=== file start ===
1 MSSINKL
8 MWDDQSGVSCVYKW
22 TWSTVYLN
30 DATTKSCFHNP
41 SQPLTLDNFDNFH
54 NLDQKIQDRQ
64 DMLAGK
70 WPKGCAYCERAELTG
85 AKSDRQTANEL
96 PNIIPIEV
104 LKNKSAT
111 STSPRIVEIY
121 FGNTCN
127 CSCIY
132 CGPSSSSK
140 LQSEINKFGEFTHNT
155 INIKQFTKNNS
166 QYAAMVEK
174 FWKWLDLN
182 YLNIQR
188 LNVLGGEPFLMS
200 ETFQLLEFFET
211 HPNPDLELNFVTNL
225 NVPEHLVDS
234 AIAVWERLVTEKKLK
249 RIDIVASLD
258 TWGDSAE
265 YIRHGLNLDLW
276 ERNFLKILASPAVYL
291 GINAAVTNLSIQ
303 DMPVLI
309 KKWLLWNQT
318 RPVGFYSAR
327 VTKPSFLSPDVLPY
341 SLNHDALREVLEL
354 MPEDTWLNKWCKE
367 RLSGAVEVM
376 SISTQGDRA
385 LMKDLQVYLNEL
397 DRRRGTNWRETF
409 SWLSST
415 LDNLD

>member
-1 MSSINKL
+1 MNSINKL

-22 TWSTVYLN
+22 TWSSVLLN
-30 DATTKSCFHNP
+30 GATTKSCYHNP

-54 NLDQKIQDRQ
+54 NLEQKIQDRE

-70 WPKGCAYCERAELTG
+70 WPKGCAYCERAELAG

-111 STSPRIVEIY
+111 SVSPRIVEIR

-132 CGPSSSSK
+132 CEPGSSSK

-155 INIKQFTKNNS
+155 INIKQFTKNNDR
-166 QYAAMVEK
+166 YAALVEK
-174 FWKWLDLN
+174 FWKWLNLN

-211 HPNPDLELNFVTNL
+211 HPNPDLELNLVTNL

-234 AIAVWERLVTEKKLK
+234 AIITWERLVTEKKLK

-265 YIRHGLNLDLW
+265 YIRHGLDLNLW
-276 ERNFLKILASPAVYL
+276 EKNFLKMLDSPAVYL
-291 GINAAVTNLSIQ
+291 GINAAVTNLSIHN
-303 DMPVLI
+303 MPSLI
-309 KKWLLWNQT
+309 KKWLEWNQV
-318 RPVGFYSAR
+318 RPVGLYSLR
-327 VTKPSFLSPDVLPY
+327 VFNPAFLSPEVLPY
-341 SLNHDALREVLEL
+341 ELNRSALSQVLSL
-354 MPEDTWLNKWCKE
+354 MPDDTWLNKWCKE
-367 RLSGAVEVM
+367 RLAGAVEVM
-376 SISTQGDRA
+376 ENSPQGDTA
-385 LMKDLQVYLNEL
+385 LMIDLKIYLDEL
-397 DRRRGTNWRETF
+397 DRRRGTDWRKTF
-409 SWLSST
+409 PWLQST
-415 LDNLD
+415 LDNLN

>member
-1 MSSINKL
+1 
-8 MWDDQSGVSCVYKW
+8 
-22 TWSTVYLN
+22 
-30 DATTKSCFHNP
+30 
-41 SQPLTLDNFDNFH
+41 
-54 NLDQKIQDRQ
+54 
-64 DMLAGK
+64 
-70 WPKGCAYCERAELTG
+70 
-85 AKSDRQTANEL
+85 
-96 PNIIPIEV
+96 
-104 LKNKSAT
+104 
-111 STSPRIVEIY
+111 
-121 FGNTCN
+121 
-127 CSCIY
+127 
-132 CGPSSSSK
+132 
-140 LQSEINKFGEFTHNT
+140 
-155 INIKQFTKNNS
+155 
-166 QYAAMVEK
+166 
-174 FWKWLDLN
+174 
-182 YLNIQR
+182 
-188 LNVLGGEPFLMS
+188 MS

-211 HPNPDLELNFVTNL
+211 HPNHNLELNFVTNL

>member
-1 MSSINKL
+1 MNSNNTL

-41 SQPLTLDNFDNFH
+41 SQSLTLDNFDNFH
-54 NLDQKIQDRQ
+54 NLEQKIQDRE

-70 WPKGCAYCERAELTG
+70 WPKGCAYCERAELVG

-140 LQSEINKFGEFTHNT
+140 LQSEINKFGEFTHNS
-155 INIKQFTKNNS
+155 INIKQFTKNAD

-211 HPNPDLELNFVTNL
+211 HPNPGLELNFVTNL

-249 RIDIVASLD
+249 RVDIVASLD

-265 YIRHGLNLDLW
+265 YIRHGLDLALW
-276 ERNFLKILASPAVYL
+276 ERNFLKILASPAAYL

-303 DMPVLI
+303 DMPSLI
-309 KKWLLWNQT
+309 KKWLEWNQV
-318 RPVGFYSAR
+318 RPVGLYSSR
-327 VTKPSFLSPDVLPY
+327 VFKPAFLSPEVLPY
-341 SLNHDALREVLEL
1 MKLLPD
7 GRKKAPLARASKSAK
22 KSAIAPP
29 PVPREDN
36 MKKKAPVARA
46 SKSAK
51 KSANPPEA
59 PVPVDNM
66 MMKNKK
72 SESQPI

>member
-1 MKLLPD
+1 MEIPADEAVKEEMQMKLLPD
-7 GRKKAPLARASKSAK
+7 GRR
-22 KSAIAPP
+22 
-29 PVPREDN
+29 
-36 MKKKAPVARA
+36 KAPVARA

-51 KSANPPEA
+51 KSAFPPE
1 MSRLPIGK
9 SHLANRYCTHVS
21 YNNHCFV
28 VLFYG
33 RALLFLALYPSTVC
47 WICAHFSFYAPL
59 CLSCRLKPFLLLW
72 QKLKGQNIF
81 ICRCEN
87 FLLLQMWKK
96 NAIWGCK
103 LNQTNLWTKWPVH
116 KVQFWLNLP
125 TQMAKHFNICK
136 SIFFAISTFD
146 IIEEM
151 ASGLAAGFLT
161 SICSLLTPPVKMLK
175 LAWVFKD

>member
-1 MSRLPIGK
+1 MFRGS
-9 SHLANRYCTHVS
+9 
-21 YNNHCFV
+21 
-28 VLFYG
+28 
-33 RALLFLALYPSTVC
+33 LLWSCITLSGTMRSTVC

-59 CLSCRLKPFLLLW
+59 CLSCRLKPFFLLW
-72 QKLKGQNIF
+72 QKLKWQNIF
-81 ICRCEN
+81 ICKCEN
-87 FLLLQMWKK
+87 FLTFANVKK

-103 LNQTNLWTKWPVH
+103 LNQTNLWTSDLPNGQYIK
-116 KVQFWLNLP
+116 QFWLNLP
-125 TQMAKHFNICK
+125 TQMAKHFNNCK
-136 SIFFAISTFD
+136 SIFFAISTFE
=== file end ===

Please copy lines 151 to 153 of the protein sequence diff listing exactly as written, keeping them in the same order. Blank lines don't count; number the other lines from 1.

+70 WPKGCAYCERAELVG

-140 LQSEINKFGEFTHNT
+140 LQSEINKFGEFTHNS